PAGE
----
Homeland Security

Iraq Sentences ISIS Widow to Death, Imprisons Others for Life

Suspected families of ISIS members wait for processing as they are detained at the Shahama I Camp near Tikrit, Iraq, on June 16, 2017. (Andrea DiCenzo/picture-alliance/dpa/AP Images)

The Central Criminal Court in Baghdad has sentenced one Turkish ISIS widow to death and sent some of the jihadists’ wives to prison for life.

High Judicial Council spokesman Abdul Satar Bayraqdar said in a statement Monday that the convicted “were of different nationalities including a Turkish and Azeri convicts.” Bayraqdar said the court “sentenced ten women to life over involvement in terrorism, while a Turkish member was sentenced death,” according to Iraq News.

AFP reported that 11 women, some with infants, were sent to prison along with the death sentence and that except for the Azeri all were Turkish.

In January, the Baghdad court sentenced to death a German woman of Moroccan origin who decided to come to the Islamic State and join the terror group after two of her daughters married ISIS terrorists.

The latest women sentenced were between 20 and 50 years old.

Angie Omrane, the Azeri woman, said she met her ISIS husband online. “He proposed we meet in Turkey but an intermediary there told me he would drive me to my future husband without saying where,” she claimed. “I thought we were staying in Turkey but I found myself in Syria and then my husband took me to Iraq.”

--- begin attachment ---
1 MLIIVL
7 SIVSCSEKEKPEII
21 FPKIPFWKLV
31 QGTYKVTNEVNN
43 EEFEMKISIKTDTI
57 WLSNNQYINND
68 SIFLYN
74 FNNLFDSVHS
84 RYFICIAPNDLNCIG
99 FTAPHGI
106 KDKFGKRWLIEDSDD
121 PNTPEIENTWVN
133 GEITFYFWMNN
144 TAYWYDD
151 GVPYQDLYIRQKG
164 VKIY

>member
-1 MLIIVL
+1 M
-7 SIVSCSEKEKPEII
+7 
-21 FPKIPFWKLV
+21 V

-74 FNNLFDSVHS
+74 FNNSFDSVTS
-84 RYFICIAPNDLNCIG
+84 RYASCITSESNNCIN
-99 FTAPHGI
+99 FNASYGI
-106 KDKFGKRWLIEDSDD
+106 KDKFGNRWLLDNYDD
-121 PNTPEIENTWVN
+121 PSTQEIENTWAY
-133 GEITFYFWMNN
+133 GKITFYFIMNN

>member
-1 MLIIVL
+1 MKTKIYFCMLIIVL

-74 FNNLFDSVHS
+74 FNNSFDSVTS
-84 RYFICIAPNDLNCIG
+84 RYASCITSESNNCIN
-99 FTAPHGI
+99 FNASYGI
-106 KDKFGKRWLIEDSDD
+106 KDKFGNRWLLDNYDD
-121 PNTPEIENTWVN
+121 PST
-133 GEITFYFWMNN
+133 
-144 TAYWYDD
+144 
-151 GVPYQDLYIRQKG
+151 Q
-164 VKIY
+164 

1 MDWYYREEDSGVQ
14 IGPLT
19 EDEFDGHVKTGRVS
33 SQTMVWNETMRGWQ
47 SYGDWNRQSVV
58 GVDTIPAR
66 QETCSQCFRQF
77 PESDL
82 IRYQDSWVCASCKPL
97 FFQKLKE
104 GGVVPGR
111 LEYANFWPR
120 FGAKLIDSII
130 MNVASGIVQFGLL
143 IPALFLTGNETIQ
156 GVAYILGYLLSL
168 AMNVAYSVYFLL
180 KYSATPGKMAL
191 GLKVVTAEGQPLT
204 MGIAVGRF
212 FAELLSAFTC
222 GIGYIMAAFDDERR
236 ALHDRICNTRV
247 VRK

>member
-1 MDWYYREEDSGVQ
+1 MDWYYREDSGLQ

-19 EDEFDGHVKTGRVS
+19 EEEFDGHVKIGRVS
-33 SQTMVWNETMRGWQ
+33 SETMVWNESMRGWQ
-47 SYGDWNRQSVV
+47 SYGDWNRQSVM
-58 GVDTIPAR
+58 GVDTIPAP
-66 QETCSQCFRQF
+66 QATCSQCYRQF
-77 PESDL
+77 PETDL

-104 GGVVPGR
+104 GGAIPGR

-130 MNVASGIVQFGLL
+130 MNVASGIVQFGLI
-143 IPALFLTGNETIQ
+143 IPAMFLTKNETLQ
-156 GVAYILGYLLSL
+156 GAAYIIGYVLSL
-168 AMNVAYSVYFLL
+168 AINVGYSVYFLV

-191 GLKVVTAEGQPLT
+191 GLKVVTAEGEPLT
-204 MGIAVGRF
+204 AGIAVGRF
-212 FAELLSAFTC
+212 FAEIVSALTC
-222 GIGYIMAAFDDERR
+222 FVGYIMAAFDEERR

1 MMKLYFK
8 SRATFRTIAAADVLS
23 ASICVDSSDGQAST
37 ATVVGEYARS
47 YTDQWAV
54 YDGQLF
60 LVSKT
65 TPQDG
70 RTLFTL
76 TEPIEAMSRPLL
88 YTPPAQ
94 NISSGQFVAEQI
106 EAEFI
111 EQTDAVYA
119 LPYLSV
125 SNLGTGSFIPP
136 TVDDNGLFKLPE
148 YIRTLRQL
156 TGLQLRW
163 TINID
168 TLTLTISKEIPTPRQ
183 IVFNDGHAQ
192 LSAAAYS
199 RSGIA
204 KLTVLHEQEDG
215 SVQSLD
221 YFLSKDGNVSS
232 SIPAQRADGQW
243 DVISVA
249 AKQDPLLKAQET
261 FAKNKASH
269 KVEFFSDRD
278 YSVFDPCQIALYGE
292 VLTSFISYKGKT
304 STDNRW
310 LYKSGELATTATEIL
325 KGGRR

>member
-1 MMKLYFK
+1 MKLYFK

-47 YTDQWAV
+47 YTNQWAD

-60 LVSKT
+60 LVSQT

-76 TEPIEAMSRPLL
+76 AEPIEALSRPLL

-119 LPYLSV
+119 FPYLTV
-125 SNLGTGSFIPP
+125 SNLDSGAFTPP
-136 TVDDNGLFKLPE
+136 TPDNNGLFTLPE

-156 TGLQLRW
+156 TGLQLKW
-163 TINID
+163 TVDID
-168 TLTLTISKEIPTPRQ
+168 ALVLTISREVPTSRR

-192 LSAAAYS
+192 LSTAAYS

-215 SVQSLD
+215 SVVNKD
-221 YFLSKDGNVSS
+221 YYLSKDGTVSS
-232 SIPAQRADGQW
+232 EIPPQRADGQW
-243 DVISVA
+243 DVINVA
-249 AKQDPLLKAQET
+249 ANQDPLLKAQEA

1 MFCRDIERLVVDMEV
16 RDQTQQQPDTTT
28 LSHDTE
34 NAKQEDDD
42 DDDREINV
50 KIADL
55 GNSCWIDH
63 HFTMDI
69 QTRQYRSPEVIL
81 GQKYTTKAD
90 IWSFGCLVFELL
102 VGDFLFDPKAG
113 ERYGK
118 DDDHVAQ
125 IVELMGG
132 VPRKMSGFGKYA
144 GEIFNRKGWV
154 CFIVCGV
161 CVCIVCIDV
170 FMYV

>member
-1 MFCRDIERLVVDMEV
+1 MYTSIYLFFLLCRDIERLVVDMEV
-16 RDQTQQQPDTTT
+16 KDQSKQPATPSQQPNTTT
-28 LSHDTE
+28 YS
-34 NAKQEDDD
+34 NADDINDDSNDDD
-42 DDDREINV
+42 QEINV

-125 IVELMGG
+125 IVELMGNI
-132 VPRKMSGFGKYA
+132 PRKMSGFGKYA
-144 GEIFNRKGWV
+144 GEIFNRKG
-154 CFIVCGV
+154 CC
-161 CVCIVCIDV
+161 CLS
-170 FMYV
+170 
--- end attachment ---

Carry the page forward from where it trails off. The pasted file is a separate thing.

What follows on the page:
The 48-year-old woman condemned to death said she “wanted to live in an Islamic state where sharia is the law of the land.”

Iraq is reportedly holding 509 foreign women who were ISIS wives, along with 813 children.

A late summer report by Kurdish news organization Rudaw went inside the al-Shahama camp, where 97 ISIS families were being housed by the Iraqi military in rows of tent homes surrounded by barbed-wire fencing and guarded by Iraqi security forces.

An Iraqi security officials explained that fleeing families were “scrutinized, and when we find out some of them were ISIS we bring them here.”

“You know, these people were ISIS families… some of them could be collaborators, or sleeper cells. The state takes these things into account,” the official said. “These people were under ISIS for three years. Their ideas could be within the group. Others condemn it.”

Officials also have considered the risk that ISIS remnants could attack to seize the women and children who fled from their onetime strongholds in Mosul and surrounding areas.